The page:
Writing Assignment: Reduce A Story To Just A Beginning, Middle, & End

by Randy Murray on April 27, 2012

Telling a story is both a natural human action and one of the most difficult of art forms to master. Oral storytelling is one of the earliest and most central of human experiences. Writing builds upon this experience. We sometimes think of telling and writing stories as merely a form of entertainment, but there’s much more to it.

There is a lot to learn: the development of characters, the specification of place and setting, finding revealing actions and events that move the story on, the tone and voice used by the writer. But the essential parts, the bones, are the key structures of story. They are most crucial elements and you must start with them. Although it may seem simple, you must first master the beginning, middle, and end.

The beginning of a story doesn’t mean the very beginning of everything. My youngest daughter, when she was little, use to have a problem with where to begin a story. If we asked, “How was your field trip?” she’d start her story from the moment she woke up that day. Even questions that required only a “yes” or “no” often took twenty minutes or so for her to recount. She wanted to tell us about EVERYTHING. Over the years she learned the right place to start her stories. You need to learn that, too. Don’t start your stories with “13 billion years ago the universe was created in a big bang.” Start, instead, at the latest possible moment that will allow your readers to enter into the story.

The middle of the story is where events and actions take place and the reader learns more fully who the characters in the story are.  In the middle, the reader gets enough information to understand all of the key points of the story, but doesn’t yet have the outcome, the resolution.  A good story isn’t merely a listing of all the things happened. A good story unfolds, action by action, scene by scene, revealing more and more of itself as it goes on, building suspense, or posing questions to be answered, revealing character, packing in clues, or whatever is necessary to keep the reader’s interest while revealing the story, a little at a time.

And the end. The end of a story isn’t the end of everything. The end of a well-told story is the point where the tale is complete. The ending isn’t the interruption of a sequence of events. It’s the point where a reader can pause and say, “Ah!” It’s the ending, in fact, that makes something a story. Without a good ending, you’re just rambling on. Your ending should be a revelation, a realization for the reader, a sudden clarity as to what has happened, and why. A punchline makes a joke, but a story requires an end, not necessarily a resolution to absolutely everything. It is a clear stopping place. With that end readers can turn the whole thing over in their minds and examine it and understand it. It’s how the tiger got its stripes, how this girl became a princess, how I came to this place.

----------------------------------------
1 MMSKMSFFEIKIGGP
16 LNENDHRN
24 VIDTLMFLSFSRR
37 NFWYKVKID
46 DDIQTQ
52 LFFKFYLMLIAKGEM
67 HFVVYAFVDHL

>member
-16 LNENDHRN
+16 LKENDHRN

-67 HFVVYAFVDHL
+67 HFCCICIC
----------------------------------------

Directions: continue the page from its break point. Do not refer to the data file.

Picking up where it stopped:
For example, let’s take a story that many people know: Star Wars.

Beginning: Orphan farm boy yearns for adventure and finds a mentor and some new, strange friends.

Middle: Boy learns that he is special and has access to a supernatural force, but he loses his mentor and must rely on himself and his friends.

End: The boy, using the supernatural force and with help from his friends, triumphs against overwhelming odds.

I can hear you already sputtering, “But, but . . .!”  Yes, I’ve stripped out the characters and all of the “and this happens next”. And the robots and space battles. That’s all important, but it’s not the underlying structure. Even the name “The Force” isn’t important. The story resonates because of the structure. Great characters and interesting things that happen are the pieces of the jigsaw puzzle: essential, but in themselves they don’t make for a cogent picture. This is why the original Star Wars is a great movie and why “The Phantom Menace” is a complete mess.

The beginning, middle, and end aren’t the plot points. These are the stages, the essential sections of the story. Selecting where to start a story and providing just enough so the reader or listener is invested in learning the outcome, developing it fully, and then bringing it to a satisfying resolution, are the fundamental places to start with telling a story. Even when you tell a story out of sequence you still have a clear three part structure.

For today’s assignment, take a familiar story or tale and boil it down to just a beginning, middle, and end. Leave out the plot points, character development, and settings. Just find and lay out the most basic structure.

You can select your story from your life, from favorite movies, even fairy tales. But boil it down and strip it of everything but this essential structure. This process will reveal things to you that you many not have known about that story.

For bonus points, make this a regular exercise for your writer’s notebook, distilling movies and stories as you read, see, or hear them.

We’ll return with more story writing assignments.


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